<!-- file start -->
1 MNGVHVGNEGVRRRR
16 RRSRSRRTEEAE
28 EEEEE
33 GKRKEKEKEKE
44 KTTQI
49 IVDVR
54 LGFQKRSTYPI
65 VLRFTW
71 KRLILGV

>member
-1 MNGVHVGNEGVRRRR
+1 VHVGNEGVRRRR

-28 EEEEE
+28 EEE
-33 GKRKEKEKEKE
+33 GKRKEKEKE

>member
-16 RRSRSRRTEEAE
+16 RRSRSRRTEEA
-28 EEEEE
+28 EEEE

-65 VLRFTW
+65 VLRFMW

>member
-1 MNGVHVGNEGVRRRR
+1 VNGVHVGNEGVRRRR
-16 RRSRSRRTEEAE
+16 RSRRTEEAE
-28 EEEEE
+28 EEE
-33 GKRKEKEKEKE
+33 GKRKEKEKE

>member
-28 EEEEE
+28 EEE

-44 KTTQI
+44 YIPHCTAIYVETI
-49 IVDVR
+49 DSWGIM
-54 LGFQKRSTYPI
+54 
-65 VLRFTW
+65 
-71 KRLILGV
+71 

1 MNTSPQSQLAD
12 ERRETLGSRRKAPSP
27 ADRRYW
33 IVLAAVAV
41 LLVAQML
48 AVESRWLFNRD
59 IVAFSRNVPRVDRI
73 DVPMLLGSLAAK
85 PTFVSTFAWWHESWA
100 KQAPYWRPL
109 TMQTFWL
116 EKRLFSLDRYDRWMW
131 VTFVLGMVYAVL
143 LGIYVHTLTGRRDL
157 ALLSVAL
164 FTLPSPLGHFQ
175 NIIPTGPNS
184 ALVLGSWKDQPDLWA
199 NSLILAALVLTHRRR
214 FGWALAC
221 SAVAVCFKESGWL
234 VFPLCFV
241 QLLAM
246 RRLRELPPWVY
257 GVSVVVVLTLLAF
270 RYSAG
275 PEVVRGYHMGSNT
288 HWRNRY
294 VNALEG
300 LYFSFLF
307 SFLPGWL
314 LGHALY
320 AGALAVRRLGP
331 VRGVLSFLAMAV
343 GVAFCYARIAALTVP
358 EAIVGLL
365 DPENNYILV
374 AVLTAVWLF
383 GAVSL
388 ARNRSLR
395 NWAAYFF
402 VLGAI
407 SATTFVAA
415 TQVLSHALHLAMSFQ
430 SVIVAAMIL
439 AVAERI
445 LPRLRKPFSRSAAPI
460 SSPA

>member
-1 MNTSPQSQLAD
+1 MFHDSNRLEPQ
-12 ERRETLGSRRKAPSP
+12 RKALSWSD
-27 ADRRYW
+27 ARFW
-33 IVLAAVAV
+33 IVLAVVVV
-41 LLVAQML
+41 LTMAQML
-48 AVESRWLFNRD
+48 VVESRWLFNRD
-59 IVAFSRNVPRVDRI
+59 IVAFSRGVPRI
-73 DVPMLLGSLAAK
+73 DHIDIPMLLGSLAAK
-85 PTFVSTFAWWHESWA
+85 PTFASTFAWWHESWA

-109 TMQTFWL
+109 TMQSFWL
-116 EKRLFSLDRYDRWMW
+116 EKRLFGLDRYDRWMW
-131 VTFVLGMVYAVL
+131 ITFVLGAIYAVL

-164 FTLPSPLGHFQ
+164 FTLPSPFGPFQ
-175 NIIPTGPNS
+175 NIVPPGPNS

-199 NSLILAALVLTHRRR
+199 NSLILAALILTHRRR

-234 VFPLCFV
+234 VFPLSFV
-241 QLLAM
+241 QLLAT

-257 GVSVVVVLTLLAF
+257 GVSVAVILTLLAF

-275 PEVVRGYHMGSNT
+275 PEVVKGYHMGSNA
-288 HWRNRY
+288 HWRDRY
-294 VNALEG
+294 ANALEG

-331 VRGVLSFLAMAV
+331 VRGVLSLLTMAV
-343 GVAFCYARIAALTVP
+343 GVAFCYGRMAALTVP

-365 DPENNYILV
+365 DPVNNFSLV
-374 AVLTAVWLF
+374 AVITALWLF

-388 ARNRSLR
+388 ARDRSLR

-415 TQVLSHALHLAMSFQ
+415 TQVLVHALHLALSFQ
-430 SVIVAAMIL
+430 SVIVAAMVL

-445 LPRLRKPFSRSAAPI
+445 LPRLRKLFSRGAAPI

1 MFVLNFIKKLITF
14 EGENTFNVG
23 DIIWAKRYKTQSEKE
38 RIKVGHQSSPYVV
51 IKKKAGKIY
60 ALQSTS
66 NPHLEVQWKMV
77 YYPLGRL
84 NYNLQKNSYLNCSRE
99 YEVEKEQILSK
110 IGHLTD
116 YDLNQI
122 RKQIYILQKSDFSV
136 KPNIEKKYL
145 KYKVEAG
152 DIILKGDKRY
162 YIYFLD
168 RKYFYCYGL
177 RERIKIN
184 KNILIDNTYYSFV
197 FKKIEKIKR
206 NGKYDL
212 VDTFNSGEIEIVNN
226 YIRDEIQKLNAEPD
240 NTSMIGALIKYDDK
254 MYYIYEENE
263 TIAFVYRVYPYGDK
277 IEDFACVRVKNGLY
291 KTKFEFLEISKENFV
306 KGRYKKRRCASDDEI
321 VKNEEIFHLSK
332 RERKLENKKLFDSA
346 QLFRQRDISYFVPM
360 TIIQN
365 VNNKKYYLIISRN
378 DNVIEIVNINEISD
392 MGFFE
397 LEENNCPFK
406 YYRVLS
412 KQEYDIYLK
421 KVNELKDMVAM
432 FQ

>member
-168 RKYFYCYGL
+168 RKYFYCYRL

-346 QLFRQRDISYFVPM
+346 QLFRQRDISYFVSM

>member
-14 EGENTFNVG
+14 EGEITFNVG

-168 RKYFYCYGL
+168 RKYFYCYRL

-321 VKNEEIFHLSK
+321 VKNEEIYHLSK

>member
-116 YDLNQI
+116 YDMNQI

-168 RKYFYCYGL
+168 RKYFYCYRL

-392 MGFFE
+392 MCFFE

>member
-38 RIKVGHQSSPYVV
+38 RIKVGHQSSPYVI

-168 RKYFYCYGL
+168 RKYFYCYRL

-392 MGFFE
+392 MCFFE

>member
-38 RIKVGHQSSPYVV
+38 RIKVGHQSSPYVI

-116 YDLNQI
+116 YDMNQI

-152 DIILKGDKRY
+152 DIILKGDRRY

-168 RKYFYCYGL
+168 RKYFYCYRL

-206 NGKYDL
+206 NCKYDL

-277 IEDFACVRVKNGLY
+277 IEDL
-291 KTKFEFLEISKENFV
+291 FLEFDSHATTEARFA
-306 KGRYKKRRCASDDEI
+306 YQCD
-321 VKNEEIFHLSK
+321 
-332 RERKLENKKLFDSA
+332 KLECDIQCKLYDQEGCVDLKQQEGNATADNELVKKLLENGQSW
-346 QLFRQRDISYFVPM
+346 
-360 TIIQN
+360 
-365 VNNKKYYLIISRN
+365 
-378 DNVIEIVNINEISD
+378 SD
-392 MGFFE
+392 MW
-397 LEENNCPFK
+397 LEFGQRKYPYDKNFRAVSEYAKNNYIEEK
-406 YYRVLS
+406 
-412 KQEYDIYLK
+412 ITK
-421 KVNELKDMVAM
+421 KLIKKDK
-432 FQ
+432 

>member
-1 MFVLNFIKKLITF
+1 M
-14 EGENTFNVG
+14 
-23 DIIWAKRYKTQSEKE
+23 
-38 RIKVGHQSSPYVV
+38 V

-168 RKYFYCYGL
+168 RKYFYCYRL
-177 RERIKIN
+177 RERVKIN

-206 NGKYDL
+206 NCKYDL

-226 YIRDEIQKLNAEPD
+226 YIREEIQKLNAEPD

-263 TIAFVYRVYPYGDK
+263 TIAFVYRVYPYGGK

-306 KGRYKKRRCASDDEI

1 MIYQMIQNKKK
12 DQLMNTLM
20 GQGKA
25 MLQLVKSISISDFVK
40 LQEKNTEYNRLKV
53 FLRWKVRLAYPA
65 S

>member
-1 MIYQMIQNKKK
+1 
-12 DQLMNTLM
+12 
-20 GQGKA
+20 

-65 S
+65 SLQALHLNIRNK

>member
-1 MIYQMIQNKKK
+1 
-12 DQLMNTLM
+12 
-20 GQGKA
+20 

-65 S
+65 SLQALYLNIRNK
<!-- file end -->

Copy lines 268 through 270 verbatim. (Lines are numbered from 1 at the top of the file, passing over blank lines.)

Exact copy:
+23 
-38 RIKVGHQSSPYVV
+38 V